Train your brain to memorize 100 words or phrases, and you’ll be more likely to remember them later, according to a new study.
Researchers from the University of Texas and University of Pennsylvania used a combination of video games and a computerized algorithm to train people to remember up to 100 words.
They found that when people were shown images of a particular word or phrase, they learned a lot more if they could recall that word or expression than if they were presented with images of other words or expressions.
The researchers were particularly interested in how this memory learning process works in adults.
The study was published online today in the journal Psychological Science.
“We found that training the memory retrieval process requires both working memory and attention,” study co-author James F. Campbell, an assistant professor of psychology at the University at Buffalo, said in a statement.
“The latter is very important, because working memory is very useful for memory-retrieval.”
The researchers trained their participants to memorise a set of 10 words, each of which they were told was a specific word or term that the researchers would teach them.
For each word, participants were shown the words and asked to guess what the word meant.
Once they had memorised a word, the participants were then asked to imagine it.
In each task, they were asked to identify each word as it appeared in the image of a word in the training video.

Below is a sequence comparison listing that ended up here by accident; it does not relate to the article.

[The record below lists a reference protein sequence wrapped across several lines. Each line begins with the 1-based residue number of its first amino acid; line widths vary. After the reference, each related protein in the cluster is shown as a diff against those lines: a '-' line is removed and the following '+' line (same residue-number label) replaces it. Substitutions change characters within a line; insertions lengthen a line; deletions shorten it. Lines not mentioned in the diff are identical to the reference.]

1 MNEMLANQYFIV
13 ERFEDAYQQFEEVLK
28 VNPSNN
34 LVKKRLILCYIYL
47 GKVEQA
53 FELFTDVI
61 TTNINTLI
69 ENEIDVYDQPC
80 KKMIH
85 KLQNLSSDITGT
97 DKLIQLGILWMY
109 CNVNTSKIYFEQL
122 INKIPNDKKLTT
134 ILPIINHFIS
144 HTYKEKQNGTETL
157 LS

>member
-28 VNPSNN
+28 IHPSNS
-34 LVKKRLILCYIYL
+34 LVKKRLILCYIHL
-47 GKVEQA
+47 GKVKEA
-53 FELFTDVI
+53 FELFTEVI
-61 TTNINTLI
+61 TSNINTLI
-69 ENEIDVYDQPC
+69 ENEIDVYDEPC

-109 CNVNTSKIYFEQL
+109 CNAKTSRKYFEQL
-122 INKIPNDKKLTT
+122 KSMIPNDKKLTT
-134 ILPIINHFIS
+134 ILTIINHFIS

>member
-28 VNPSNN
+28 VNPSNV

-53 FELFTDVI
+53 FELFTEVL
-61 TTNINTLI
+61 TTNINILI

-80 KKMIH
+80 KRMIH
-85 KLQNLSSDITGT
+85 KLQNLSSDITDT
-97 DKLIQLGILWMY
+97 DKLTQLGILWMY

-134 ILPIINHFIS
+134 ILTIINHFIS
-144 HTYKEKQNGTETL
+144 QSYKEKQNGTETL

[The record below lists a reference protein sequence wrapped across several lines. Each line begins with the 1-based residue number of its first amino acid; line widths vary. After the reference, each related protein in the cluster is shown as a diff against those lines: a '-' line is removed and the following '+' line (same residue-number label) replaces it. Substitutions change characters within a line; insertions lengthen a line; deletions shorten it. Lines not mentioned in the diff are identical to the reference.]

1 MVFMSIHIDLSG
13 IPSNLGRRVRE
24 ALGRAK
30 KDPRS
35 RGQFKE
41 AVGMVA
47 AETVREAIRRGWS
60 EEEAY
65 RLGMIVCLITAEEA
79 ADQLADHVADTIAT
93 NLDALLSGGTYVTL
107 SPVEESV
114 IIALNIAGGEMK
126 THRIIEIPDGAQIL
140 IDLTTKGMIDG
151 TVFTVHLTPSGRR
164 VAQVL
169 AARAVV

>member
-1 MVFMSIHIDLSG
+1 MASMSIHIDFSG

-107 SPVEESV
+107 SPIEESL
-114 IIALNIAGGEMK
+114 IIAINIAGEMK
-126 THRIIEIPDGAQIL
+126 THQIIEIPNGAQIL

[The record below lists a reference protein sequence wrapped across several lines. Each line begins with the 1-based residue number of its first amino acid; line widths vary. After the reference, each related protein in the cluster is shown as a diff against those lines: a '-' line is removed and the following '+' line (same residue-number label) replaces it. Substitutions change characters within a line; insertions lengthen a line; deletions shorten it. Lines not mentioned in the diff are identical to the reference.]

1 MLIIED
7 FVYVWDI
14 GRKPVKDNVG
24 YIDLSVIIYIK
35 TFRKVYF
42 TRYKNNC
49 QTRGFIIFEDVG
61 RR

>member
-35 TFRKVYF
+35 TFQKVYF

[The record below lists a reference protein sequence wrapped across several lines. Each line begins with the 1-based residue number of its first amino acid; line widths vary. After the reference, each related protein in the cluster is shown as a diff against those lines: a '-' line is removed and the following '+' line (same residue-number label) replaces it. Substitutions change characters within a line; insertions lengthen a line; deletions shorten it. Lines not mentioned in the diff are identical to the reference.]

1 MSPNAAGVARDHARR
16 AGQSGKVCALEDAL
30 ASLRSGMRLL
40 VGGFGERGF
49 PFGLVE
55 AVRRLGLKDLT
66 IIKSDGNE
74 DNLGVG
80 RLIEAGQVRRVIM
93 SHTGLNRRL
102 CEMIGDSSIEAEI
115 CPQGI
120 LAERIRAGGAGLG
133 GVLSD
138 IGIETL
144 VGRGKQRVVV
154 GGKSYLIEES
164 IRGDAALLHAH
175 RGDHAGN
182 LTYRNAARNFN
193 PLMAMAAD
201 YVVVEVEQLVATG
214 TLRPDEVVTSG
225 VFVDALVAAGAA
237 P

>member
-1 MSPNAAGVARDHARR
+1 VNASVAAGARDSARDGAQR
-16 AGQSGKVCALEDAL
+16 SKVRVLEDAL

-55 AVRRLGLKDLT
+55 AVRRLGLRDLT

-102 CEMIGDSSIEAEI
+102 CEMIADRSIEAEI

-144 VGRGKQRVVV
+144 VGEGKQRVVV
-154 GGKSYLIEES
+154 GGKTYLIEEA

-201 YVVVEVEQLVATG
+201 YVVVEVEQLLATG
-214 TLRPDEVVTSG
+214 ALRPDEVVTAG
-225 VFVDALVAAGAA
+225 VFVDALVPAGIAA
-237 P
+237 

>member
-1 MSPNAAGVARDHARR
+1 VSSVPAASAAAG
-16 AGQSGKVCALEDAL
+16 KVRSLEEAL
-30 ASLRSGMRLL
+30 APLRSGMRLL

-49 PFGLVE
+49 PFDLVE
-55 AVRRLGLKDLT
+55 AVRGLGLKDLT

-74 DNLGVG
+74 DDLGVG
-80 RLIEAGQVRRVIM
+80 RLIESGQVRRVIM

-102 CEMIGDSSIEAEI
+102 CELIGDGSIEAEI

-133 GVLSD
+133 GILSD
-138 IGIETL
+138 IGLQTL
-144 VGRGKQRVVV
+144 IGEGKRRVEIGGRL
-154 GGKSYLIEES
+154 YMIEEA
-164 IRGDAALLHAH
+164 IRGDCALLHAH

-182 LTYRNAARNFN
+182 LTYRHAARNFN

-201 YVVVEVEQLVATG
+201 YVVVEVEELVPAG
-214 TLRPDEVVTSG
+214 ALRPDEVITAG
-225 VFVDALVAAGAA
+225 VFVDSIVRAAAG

When the words were repeated, the researchers gave the participants the task again, this time with the word they had not yet memorised.
They found that the more accurately they remembered the word, and the more they were able to see and hear it, the more accurate their guesses were.
This meant that the better they were at remembering a word when presented with a different word, they made more accurate guesses.
For adults, this effect was even stronger.
When people were given a list of 100 words, they remembered all 100 words better than if the words they had learned were presented separately.
The researchers are still unsure whether the effects were related to memory recall or attention, or whether the differences between adults and children was due to a different brain mechanism.
In general, children are more likely than adults to have trouble remembering complex words, the study noted.